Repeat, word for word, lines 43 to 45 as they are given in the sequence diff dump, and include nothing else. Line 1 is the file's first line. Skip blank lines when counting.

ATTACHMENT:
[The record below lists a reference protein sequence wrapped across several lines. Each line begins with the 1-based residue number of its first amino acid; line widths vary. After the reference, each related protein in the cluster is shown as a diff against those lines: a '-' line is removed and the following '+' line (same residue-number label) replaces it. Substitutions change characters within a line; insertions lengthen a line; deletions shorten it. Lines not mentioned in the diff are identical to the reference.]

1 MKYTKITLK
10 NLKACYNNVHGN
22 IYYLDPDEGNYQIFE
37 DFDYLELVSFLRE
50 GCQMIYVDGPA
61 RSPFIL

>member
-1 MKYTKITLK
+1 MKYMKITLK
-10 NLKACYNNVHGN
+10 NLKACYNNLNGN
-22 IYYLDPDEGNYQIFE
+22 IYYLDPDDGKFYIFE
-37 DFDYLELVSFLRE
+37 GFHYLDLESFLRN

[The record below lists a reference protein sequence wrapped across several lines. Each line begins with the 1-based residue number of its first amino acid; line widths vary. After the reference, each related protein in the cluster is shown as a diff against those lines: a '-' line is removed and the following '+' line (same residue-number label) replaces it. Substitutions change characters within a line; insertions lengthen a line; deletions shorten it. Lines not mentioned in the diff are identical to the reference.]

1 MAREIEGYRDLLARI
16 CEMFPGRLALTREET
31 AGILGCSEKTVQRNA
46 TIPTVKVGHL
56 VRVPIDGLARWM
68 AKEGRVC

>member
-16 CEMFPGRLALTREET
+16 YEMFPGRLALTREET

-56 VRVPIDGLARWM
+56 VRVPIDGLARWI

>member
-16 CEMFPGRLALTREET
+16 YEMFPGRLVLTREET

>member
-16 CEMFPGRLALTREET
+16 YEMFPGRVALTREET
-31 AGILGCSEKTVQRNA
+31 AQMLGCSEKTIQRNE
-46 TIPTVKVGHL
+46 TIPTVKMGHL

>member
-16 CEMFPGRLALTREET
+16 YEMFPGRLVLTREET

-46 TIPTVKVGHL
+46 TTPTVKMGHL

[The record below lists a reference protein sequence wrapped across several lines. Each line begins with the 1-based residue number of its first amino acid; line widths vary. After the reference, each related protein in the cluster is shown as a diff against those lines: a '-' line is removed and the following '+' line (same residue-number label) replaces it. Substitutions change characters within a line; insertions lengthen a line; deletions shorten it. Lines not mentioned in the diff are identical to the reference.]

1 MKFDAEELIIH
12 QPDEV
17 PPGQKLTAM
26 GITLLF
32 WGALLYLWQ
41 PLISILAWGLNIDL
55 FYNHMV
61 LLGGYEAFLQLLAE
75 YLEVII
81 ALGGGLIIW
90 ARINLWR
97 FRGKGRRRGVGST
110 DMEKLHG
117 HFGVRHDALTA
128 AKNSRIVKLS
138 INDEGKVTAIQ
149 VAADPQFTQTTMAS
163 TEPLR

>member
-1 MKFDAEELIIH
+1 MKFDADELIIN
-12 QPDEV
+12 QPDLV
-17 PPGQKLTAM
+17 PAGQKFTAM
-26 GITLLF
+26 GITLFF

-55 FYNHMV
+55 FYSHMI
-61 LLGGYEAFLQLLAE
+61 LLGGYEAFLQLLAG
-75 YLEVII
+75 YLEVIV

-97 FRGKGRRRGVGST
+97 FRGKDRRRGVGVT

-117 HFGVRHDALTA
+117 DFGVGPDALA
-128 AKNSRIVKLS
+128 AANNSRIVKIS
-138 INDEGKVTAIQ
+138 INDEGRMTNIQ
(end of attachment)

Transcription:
+46 TTPTVKMGHL

[The record below lists a reference protein sequence wrapped across several lines. Each line begins with the 1-based residue number of its first amino acid; line widths vary. After the reference, each related protein in the cluster is shown as a diff against those lines: a '-' line is removed and the following '+' line (same residue-number label) replaces it. Substitutions change characters within a line; insertions lengthen a line; deletions shorten it. Lines not mentioned in the diff are identical to the reference.]

1 MKFDAEELIIH